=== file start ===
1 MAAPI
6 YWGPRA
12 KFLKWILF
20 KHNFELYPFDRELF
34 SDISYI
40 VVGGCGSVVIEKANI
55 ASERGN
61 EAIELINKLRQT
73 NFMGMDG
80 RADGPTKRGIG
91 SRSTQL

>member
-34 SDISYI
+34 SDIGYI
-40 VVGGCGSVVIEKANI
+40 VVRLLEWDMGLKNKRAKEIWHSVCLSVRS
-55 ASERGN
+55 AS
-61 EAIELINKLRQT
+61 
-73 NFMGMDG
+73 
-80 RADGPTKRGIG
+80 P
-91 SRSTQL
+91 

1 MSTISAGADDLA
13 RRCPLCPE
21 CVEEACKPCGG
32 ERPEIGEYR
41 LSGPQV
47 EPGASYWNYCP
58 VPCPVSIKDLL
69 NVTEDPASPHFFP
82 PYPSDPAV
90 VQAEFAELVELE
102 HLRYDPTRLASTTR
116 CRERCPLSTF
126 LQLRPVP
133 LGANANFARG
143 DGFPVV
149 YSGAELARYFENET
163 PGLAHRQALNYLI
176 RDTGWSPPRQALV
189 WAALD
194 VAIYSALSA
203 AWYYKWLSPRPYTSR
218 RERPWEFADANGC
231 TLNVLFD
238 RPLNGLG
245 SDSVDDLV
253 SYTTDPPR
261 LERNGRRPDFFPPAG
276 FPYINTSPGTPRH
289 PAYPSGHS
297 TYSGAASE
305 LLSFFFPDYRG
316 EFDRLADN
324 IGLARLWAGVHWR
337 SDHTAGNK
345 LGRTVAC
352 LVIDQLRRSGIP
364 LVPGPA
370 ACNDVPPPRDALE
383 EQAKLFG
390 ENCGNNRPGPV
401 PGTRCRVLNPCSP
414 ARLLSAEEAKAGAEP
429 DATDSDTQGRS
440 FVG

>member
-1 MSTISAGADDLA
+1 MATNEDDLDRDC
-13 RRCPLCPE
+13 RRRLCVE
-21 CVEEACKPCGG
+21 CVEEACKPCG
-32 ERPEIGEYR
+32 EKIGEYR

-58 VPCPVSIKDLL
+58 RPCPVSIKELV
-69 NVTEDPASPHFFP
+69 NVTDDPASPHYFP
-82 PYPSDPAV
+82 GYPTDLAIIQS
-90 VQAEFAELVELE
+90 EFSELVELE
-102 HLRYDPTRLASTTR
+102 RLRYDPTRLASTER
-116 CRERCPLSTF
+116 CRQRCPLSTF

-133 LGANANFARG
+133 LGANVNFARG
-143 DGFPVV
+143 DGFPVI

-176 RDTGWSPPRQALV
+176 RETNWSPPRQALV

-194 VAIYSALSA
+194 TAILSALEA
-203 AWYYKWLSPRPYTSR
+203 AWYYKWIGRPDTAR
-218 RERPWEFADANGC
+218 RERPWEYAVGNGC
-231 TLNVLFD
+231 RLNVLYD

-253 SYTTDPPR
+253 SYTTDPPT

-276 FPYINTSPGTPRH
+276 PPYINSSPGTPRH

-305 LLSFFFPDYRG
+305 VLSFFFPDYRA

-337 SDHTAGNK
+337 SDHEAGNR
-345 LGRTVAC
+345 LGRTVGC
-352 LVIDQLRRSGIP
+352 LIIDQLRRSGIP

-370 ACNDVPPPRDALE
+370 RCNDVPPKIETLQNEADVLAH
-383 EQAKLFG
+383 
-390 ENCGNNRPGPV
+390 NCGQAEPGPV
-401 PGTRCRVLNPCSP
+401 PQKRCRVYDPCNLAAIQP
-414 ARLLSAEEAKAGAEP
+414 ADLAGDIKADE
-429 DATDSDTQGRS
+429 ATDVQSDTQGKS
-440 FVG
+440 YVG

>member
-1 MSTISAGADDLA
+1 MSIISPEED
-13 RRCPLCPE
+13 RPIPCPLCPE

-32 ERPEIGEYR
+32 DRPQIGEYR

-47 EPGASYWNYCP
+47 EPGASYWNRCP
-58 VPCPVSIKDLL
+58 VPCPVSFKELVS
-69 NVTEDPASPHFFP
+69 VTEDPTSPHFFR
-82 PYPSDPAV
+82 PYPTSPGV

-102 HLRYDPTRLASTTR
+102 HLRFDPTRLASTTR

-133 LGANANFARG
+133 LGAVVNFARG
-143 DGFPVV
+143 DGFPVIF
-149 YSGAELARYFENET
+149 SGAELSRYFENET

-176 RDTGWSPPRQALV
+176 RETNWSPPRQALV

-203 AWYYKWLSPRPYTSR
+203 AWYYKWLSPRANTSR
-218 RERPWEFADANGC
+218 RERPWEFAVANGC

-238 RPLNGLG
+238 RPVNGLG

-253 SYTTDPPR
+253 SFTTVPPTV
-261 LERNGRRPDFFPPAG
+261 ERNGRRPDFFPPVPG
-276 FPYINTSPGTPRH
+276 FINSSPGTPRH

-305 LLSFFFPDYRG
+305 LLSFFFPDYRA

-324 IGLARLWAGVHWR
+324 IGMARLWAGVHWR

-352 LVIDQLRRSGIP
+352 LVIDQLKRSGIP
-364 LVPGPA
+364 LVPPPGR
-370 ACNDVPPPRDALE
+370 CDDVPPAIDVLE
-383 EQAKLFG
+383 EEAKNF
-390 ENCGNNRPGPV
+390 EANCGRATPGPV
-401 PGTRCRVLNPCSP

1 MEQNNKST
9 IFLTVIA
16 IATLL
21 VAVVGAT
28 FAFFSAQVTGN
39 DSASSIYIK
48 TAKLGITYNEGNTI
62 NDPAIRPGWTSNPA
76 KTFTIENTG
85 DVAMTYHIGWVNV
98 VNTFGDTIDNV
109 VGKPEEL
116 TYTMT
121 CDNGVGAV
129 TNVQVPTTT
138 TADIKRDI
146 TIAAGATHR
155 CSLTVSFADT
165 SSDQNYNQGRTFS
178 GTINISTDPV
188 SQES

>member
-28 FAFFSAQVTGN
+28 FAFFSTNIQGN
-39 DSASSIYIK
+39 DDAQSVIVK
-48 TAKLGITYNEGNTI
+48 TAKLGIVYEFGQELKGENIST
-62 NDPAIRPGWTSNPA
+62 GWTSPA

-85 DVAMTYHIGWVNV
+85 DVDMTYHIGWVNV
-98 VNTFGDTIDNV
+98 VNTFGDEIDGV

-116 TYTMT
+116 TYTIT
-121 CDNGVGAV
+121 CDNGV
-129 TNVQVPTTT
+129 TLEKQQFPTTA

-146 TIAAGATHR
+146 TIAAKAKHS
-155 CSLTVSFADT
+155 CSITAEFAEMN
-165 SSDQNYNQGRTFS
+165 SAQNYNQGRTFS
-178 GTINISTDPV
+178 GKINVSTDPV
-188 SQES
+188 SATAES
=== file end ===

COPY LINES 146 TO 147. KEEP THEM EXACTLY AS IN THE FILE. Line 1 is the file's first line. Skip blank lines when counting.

+82 PYPTSPGV

-102 HLRYDPTRLASTTR